Hypothermia is one of the major hazards employees working outside can face. This is especially true with the harsh weather we have experienced so far and winter has only just begun.
The Farmer’s Almanac got it right when they predicted the southern area of B.C. would see colder-than-normal temperatures with more precipitation than usual. Members that work outside need to recognize the early warning signs of hypothermia before their condition deteriorates to moderate or severe hypothermia. The stages are:
Mild hypothermia • Bouts of shivering • Grogginess, poor judgement, muddled thinking and abnormal behaviour • Normal breathing and pulse
The onset of hypothermia may be delayed — watch for the early signs. If you suspect hypothermia, monitor your condition or that of your co-workers, even after you have left work.
Moderate hypothermia • Violent shivering or shivering that has stopped altogether • Inability to think and pay attention i.e. the victim cannot understand what is being said • Slow, shallow breathing, slurred speech, or poor body coordination i.e. a stumbling gait • Slow, weak pulse
Severe hypothermia • Shivering has stopped • Unconsciousness • Little or no breathing • Weak, irregular, or non-existent pulse
You can reduce the risks of hypothermia by staying warm and dry. Cover your head and layer your clothing. Protect your feet and hands and stay well hydrated with non-alcoholic beverages.
As per the Occupational Health and Safety Regulation sections 7.33 – 7.38, your employer must:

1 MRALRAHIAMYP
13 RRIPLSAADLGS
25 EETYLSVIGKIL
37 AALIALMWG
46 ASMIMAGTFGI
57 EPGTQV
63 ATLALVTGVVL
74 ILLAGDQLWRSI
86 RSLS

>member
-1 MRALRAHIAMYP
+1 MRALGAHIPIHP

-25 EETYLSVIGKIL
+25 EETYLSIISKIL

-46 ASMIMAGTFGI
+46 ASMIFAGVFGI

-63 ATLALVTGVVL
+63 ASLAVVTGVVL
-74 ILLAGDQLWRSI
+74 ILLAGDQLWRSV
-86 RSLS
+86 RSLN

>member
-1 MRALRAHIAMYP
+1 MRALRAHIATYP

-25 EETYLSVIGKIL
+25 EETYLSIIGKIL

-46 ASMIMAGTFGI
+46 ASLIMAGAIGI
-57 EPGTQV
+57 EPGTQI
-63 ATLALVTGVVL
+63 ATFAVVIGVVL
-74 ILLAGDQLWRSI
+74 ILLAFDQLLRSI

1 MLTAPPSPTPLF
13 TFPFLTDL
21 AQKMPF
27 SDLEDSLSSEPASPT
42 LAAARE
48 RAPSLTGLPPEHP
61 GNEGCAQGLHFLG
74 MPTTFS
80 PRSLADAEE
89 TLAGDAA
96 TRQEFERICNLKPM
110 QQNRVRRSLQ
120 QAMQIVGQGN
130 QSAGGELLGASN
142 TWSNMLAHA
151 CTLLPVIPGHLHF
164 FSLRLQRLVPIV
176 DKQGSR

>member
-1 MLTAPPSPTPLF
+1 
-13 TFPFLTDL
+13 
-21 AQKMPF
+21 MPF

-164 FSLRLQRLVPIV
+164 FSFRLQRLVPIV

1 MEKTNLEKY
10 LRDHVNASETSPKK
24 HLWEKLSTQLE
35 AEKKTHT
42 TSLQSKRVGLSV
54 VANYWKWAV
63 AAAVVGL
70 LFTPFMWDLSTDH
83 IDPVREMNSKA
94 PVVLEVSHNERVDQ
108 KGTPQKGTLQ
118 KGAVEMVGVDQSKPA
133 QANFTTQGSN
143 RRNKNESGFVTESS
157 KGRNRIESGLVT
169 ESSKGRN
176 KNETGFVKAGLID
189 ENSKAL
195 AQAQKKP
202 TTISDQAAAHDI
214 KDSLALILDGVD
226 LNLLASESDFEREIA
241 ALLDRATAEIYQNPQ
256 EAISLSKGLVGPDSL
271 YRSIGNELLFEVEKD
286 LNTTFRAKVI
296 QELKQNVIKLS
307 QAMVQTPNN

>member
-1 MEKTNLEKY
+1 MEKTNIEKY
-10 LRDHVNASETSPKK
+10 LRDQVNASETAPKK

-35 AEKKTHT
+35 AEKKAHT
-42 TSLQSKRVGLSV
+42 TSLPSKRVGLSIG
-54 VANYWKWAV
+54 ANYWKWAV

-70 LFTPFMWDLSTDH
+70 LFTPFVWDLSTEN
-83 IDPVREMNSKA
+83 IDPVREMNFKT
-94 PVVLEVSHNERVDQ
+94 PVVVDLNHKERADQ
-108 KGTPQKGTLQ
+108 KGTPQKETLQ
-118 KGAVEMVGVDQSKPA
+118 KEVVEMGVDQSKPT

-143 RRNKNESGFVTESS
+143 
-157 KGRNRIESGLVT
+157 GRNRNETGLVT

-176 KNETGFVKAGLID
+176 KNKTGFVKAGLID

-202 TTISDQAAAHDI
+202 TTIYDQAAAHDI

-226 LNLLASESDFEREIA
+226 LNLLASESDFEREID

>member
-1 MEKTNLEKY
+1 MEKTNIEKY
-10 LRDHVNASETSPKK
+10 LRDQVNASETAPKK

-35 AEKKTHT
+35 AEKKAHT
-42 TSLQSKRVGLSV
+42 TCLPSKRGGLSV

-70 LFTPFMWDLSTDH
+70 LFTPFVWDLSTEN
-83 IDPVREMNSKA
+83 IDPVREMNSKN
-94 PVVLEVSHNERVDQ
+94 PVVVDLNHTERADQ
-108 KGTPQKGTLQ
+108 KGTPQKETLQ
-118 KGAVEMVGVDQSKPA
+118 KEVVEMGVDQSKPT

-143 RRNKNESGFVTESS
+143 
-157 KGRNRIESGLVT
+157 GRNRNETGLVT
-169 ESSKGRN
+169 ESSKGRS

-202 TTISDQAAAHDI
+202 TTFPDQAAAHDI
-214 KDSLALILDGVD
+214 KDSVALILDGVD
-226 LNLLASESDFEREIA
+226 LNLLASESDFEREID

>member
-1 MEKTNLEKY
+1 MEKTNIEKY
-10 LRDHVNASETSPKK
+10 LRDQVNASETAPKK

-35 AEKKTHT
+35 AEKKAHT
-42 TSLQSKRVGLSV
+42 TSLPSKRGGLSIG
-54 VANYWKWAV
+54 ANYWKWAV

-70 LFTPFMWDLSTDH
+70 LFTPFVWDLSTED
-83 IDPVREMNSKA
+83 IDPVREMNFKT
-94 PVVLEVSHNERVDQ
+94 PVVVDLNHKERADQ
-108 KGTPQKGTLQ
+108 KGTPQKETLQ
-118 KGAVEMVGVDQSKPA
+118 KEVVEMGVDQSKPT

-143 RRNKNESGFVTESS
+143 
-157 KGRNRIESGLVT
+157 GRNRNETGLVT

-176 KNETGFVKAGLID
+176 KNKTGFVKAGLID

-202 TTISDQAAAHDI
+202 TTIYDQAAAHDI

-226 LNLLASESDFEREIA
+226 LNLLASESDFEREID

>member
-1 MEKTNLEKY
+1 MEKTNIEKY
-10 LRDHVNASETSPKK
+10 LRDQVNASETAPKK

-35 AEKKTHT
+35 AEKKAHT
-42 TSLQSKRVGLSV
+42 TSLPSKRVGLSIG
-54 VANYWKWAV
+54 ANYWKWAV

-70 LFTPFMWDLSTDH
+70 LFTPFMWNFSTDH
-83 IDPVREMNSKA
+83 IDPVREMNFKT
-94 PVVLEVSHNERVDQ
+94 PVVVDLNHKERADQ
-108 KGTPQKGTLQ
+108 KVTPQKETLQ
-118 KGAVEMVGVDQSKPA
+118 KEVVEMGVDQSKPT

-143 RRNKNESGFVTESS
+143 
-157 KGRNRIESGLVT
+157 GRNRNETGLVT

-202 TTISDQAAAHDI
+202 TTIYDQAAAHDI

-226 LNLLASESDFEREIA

Conduct a cold stress assessment to determine the potential for hazardous exposure of workers. If it is determined that workers are at risk, the employer must develop and implement a cold exposure control plan. The control plan must consist of measures that effectively reduce the hazard to acceptable levels as set out by the Regulation.
These controls could include engineering controls like erecting heated shelters or administrative controls such as increasing the frequency of warm up breaks. Personal protective equipment should be utilized such as insulating clothing or eye protection if exposed to glare or blowing ice crystals.
If a worker shows signs of hypothermia, they must be removed from further exposure and provided with medical attention. Remember, you have the right to work in a safe workplace, indoors and outside.
If you have any questions, contact your Occupational Health and Safety Officer at firstname.lastname@example.org
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